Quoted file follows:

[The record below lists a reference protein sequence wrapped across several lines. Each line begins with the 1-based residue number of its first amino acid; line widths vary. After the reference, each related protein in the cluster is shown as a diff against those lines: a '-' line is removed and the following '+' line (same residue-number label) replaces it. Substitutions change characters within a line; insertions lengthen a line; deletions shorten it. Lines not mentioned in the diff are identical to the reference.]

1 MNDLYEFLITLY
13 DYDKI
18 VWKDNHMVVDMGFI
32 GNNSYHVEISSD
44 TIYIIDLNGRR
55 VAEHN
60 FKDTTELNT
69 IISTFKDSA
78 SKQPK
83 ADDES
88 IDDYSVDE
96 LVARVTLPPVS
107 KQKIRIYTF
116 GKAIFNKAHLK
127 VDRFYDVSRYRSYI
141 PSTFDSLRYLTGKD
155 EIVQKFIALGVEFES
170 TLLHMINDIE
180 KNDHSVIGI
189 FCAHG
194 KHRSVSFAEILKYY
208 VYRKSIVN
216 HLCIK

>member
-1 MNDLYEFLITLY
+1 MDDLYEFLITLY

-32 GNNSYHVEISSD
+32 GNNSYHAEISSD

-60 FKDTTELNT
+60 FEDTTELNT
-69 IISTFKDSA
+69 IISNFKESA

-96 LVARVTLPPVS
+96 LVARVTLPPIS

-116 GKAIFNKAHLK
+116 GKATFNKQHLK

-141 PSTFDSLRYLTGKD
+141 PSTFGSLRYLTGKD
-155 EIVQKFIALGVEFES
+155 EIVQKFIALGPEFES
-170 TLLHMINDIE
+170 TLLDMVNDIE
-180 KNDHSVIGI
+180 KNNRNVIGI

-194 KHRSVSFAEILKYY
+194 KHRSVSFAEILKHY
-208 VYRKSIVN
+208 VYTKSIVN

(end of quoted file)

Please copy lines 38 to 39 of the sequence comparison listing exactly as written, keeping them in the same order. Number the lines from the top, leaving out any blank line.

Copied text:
-141 PSTFDSLRYLTGKD
+141 PSTFGSLRYLTGKD